For clinical laboratory tests, ANCOVA was used for comparisons among treatment groups, with baseline value as the covariate. Categorical data, including incidence rates for all treatment-emergent adverse events, discontinuation symptoms (adverse events that were not present during the last 7 days of the treatment period and began during the 15-day posttherapy period or events that became more severe during the posttherapy period), and discontinuations from the study, were compared using the Fisher exact test.

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Between December 2003 and May 2005, 1,169 women were screened, and 707 were randomly assigned to receive placebo or 50, 100, 150, or 200 mg/d of desvenlafaxine (Fig. 1). Of these, 620 of 707 women (87.7%) completed at least one on-therapy evaluation for primary efficacy end points, 519 of 620 women (83.7%) completed 12 weeks of treatment, and 368 of 620 women (59.4%) completed 50 weeks or more. Mean therapy duration was 235 days, with 230 days for desvenlafaxine-treated women and 272 days for placebo-treated women. Desvenlafaxine groups had significantly more discontinuations than placebo (Fig. 1; P = .04). During the first week on therapy, treatment compliance was 91%, 92%, 82%, 73%, and 99%, respectively, for the desvenlafaxine 50-, 100-, 150-, and 200-mg groups and placebo. All other weeks, compliance was approximately 90% for all groups, with no differences between groups.



Participant demographics and baseline values for hot flush frequency and severity and nighttime awakenings for the intent-to-treat population are summarized in Table 1. There were no statistically significant differences between treatment groups in demographic characteristics or baseline efficacy measures. In all groups, the majority of women were white (85.2%) and had natural menopause with an intact uterus (78.2%). Participants' mean age was 53.47 years (range 37–78), and the mean number of years since menopause was 4.7 years (range 0.5–23.7) for natural menopause and 10.7 years (range 0.2–44.1) for surgical menopause. The mean and standard deviation of age and years since natural menopause were numerically higher for the placebo group than the desvenlafaxine groups, likely due to the smaller group size, but those differences were not statistically significant. At baseline, the mean daily number of moderate-to-severe hot flushes was 10.9 and the mean number of nighttime awakenings was 3.7.

Table 1

Table 1

The decrease from baseline in the average daily number of moderate-to-severe hot flushes over 12 weeks is shown for each group in Figure 2. Reductions from baseline to week 12 were 55%, 64%, 60%, and 60% for the desvenlafaxine 50-, 100-, 150-, and 200-mg groups, respectively, and 51% for the placebo group.



Treatment with desvenlafaxine 100 mg/d produced a significantly greater decrease from baseline in the average daily number of moderate-to-severe hot flushes compared with placebo at both weeks 4 (–6.62 compared with –5.22 hot flushes; P=.013) and 12 (–7.23 compared with –5.50 hot flushes; P=.005). The reductions in the number of moderate-to-severe hot flushes for all other desvenlafaxine dose groups were smaller than that produced by the 100-mg dose. The desvenlafaxine 150-mg group differed significantly from the placebo group at the 0.024 level at week 12 (–6.94 hot flushes; P=.020) but not at week 4. There was no significant difference from placebo for the desvenlafaxine 50- and 200-mg doses at either time point (Table 2). The decrease in the average daily number of mild, moderate, and severe hot flushes was significantly greater for desvenlafaxine 100- and 150-mg groups compared with placebo at weeks 4 (P=.004 and P=.006, respectively) and 12 (Table 2; P=.016 and P=.020, respectively); the desvenlafaxine 200-mg group differed significantly from the placebo group at week 4 only (P=.016).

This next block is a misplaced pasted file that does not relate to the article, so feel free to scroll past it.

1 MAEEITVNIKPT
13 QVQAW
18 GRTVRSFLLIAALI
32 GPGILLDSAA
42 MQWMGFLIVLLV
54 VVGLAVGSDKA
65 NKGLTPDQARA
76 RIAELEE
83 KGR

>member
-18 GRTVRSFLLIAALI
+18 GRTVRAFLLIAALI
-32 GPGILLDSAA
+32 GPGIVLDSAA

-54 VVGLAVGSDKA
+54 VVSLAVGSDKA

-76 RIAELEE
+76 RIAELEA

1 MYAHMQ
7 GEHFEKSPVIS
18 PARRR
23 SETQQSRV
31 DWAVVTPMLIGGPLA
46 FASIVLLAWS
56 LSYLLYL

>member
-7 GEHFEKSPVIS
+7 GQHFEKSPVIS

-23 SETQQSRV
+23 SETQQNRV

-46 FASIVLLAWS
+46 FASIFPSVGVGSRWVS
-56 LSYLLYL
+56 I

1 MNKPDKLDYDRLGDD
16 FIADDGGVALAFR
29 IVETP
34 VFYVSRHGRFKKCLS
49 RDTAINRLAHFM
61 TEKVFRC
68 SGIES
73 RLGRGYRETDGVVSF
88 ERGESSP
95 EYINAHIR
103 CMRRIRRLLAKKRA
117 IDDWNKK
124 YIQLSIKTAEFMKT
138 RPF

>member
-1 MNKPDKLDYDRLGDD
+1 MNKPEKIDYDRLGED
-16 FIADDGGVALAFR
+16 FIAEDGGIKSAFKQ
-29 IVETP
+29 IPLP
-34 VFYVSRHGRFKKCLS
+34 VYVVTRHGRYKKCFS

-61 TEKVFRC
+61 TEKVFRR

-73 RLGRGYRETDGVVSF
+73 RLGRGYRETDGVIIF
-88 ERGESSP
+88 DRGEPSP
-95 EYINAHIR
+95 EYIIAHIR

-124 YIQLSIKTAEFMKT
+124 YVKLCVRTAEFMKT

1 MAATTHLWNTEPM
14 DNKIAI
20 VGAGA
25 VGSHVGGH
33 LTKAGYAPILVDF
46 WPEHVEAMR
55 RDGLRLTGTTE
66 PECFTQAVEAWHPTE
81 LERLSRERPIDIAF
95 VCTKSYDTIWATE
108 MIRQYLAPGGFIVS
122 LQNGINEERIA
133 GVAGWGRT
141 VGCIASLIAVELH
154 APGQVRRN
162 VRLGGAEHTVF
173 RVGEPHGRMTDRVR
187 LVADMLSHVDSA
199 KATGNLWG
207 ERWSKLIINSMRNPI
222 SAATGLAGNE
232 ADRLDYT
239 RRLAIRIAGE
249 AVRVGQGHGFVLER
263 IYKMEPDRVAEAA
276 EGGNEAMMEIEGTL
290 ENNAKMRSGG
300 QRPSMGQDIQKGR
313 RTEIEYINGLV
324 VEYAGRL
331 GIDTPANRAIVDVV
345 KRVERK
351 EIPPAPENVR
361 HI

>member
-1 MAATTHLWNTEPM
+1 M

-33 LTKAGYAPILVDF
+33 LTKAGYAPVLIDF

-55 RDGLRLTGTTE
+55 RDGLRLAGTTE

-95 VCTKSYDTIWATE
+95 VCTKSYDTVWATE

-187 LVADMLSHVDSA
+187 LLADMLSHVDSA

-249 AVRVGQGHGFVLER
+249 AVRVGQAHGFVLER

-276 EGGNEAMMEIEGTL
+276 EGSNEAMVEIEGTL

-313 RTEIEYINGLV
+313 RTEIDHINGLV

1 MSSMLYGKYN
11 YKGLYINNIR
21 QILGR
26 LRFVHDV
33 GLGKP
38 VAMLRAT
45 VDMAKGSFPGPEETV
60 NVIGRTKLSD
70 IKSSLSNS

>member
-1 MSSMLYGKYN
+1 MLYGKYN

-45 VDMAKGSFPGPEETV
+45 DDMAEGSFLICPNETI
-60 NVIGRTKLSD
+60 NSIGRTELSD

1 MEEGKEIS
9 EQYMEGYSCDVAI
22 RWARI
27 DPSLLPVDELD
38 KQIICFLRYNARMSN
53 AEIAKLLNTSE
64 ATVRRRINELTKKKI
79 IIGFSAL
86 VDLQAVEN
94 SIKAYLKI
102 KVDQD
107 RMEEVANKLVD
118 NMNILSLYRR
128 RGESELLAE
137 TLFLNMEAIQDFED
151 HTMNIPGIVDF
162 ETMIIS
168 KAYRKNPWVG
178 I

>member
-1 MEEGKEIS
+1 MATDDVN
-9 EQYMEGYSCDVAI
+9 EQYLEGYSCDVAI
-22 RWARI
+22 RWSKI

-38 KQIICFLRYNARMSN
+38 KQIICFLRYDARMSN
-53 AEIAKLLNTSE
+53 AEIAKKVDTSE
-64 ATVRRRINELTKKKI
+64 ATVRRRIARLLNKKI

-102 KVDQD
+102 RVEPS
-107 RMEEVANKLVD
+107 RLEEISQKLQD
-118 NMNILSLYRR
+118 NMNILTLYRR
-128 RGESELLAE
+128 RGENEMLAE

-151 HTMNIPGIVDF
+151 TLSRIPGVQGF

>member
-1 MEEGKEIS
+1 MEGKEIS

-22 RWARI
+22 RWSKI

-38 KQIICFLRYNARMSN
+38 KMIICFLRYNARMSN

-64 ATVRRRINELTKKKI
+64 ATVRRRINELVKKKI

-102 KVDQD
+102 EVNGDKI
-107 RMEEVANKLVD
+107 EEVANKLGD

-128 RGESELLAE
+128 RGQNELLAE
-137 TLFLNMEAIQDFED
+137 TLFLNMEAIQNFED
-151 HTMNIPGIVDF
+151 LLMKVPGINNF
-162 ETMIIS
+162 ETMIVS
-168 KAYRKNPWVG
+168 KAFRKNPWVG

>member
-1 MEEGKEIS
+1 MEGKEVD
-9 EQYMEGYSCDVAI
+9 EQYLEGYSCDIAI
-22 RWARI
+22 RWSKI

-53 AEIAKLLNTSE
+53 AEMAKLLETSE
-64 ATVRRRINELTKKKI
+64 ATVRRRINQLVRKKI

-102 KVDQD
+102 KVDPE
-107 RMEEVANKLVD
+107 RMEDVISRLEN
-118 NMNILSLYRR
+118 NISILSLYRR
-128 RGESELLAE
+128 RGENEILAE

Table 2

Table 2

The desvenlafaxine 100-mg (31% reduction; P=.002) and 200-mg (27% reduction; P=.013) groups had a significantly greater decrease from baseline in average daily severity scores compared with placebo (18% reduction) at week 12, but not at week 4. The desvenlafaxine 50- and 150-mg groups did not differ from the placebo group at either time point.

Figure 3 shows the proportion of women with a 75% or greater decrease from baseline in average daily number of hot flushes at weeks 4 and 12. A significantly greater percentage of women in the desvenlafaxine 100-, 150-, and 200-mg groups had achieved a 75% or greater reduction compared with the placebo group at week 4 (P=.005, P=.003, and P=.021, respectively). At week 12, the desvenlafaxine 100- and 200-mg groups had significantly more 75% responders than the placebo group (P=.003 and P=.022, respectively). The numbers needed to treat for benefit based on the 75% responder rates were 4.7 (95% confidence interval [CI] 3.0–13.2) and 6.1 (95% CI 3.4–39.8) for the desvenlafaxine 100- and 200-mg groups, respectively. The median time to onset of efficacy, defined as the time to reach a 50% reduction from baseline in hot flushes for at least 3 consecutive days, was significantly shorter for all desvenlafaxine groups (within 1 week) compared with placebo (3–4 weeks; Table 2).



Treatment with desvenlafaxine 100, 150, and 200 mg significantly reduced the average daily number of nighttime awakenings due to hot flushes compared with placebo. At week 12, the number of nighttime awakenings had decreased by an average of 2.77 per night in the desvenlafaxine 100-mg group (P=.013), 2.69 in the 150-mg group (P=.034), and 2.68 in the 200-mg group (P=.043), all significantly different from the placebo group (2.21 fewer awakenings). The desvenlafaxine 50-mg group did not differ significantly from the placebo group in the number of nighttime awakenings reported at week 12 (–2.30).